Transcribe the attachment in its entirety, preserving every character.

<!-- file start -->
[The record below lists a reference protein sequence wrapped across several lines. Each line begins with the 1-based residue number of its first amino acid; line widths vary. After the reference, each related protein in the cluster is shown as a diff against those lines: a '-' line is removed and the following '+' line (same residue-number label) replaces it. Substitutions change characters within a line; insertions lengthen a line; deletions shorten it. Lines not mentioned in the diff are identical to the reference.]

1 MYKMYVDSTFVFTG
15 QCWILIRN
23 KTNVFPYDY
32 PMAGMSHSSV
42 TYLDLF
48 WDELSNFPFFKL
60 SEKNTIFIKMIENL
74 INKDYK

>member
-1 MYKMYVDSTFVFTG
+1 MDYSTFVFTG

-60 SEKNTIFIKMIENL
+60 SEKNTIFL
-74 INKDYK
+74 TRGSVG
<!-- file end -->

[The record below lists a reference protein sequence wrapped across several lines. Each line begins with the 1-based residue number of its first amino acid; line widths vary. After the reference, each related protein in the cluster is shown as a diff against those lines: a '-' line is removed and the following '+' line (same residue-number label) replaces it. Substitutions change characters within a line; insertions lengthen a line; deletions shorten it. Lines not mentioned in the diff are identical to the reference.]

1 MYKMYVDSTFVFTG
15 QCWILIRN
23 KTNVFPYDY
32 PMAGMSHSSV
42 TYLDLF
48 WDELSNFPFFKL
60 SEKNTIFIKMIENL
74 INKDYK

>member
-1 MYKMYVDSTFVFTG
+1 MDYSTFVFTG

-60 SEKNTIFIKMIENL
+60 SEKNTIFL
-74 INKDYK
+74 TRGSVG